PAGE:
Illustration shows FTX logo and representation of cryptocurrencies
Australia's securities regulator suspended FTX Australia's license in November, days after the cryptocurrency giant filed for bankruptcy. Reuters


  • FTX Australia offered services to around 132 companies
  • The UAE and Cyprus suspended FTX's local licenses last year
  • Sam Bankman-Fried and other ex-FTX executives are facing legal troubles

Australia's financial regulator has finally canceled the license of FTX Australia, the local arm of collapsed cryptocurrency exchange company FTX.

The Australian Securities and Investments Commission (ASIC) said the cancellation was effective from July 14. FTX Australia can still provide "limited financial services" for terminating existing derivatives with its clients until July 12, 2024.

"The cancellation has no effect on requirements for FTX Australia to continue as a member of the Australian Financial Complaints Authority, and to have arrangements for compensating retail clients," the regulator added in a press release Tuesday.

The subsidiary was serving around 132 local companies and had around 30,000 retail clients, reported Cointelegraph.

FTX Australia first saw its license suspended in November last year. The suspension blocked the exchange from dealing in derivative and foreign exchange contracts with both retail and wholesale clients. The action came days after FTX's Chapter 11 bankruptcy protection filing.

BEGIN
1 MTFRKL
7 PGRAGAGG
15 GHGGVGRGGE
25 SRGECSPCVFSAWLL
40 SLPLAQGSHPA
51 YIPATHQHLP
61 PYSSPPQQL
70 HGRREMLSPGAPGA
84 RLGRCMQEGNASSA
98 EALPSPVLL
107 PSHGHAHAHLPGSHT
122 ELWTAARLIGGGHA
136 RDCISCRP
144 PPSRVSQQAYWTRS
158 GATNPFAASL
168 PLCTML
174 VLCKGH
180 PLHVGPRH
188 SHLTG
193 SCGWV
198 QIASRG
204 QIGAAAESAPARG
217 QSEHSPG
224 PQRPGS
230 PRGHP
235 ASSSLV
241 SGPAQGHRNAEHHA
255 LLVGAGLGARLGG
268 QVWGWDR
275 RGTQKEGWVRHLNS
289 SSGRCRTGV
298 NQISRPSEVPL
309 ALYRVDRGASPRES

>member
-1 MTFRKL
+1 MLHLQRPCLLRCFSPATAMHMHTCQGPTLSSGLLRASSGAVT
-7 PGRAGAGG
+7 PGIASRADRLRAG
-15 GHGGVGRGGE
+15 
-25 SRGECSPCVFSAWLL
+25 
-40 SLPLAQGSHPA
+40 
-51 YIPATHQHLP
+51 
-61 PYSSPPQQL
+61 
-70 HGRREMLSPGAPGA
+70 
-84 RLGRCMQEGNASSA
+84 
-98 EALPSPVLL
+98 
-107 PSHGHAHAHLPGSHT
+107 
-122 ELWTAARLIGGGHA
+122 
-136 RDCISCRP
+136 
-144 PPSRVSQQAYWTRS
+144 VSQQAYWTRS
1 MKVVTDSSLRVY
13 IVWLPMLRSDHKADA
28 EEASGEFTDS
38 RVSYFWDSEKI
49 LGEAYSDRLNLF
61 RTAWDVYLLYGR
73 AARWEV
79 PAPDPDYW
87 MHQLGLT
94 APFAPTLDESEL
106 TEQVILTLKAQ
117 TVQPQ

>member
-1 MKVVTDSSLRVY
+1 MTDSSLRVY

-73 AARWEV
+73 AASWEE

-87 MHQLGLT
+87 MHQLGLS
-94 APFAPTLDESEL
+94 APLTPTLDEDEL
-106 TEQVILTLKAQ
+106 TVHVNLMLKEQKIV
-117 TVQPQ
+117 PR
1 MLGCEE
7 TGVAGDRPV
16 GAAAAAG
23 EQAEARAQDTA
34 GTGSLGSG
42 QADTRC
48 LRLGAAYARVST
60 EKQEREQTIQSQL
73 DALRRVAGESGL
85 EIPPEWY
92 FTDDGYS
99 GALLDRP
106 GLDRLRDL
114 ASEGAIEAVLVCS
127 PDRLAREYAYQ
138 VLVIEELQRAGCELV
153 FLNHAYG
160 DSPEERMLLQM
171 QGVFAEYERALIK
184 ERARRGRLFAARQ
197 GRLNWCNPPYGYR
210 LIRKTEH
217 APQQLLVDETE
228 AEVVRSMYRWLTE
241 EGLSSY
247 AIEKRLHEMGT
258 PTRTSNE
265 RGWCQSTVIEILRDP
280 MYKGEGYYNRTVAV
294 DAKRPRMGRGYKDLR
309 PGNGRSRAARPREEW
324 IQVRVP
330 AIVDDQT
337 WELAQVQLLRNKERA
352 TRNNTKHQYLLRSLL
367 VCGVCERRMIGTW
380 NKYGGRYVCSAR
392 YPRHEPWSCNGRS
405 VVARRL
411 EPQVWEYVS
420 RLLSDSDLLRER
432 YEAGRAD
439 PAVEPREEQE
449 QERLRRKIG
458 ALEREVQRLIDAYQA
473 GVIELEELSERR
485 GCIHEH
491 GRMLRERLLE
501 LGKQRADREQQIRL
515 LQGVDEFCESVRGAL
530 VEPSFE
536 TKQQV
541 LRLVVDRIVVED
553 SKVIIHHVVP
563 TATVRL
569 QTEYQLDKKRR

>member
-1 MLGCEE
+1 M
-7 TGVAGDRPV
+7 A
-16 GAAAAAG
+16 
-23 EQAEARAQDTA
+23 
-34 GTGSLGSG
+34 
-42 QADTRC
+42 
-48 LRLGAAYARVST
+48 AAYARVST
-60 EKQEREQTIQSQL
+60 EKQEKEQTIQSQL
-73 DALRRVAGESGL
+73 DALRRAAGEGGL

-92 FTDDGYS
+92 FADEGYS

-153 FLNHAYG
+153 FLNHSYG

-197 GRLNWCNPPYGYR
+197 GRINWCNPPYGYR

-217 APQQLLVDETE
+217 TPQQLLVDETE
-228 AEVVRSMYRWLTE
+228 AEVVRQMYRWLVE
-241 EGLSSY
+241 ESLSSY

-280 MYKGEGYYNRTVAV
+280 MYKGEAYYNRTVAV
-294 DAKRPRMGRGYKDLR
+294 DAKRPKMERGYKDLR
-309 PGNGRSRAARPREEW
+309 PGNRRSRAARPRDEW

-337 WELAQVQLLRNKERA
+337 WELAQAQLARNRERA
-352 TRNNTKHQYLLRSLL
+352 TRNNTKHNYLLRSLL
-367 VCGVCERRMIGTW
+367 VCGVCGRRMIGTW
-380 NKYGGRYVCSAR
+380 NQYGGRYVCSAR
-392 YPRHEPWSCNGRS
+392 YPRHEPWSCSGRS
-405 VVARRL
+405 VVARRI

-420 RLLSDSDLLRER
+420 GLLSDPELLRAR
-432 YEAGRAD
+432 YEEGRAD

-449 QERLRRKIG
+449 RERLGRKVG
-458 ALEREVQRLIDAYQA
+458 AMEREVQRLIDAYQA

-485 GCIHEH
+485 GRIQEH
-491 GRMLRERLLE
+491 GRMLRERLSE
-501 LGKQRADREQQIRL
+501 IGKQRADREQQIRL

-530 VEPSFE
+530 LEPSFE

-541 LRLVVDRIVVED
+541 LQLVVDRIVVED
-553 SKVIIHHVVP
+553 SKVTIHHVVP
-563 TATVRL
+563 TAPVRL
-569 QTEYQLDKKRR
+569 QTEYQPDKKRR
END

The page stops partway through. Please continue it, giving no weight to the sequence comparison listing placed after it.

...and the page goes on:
Australia's securities regulator previously appointed advisory firm KordaMentha as administrators to help in restructuring FTX's Australian arm and its subsidiary, FTX Express, which operates a digital currency exchange that is not under ASIC's regulatory oversight.

Australia isn't the only country to revoke an FTX license as the UAE's Virtual Assets Regulatory Authority (VARA) also suspended the company's license to serve customers in November.

The same month, FTX EU, the exchange's European Arm, had its license suspended in Cyprus. It was announced just around two months after FTX secured the license that allowed it to "serve the whole European Economic area."

FTX continues to grapple with the aftermath of its collapse in November.

Its disgraced co-founder and former CEO Sam Bankman-Fried is facing multiple fraud-related charges and bribery. A U.S. judge denied Bankman-Fried's motions to dismiss some of the charges against him last month. Bankman-Fried's trial is set for Oct. 2.

Ryan Salame, a former FTX executive who blew the whistle on the crypto exchange giant, is also reportedly under federal investigation for alleged illegal donations for his girlfriend's congressional campaign.

Daniel Friedberg, FTX's former chief compliance officer and the general counsel of FTX's sister company Alameda Research, was sued by the new FTX management for allegedly assisting Bankman-Fried in committing fraud. Friedberg is also accused of paying "hush money" to whistleblowers.

The new FTX leadership is now moving to get back funds that the former management allegedly donated to various individuals and entities, including donations reportedly made to politicians.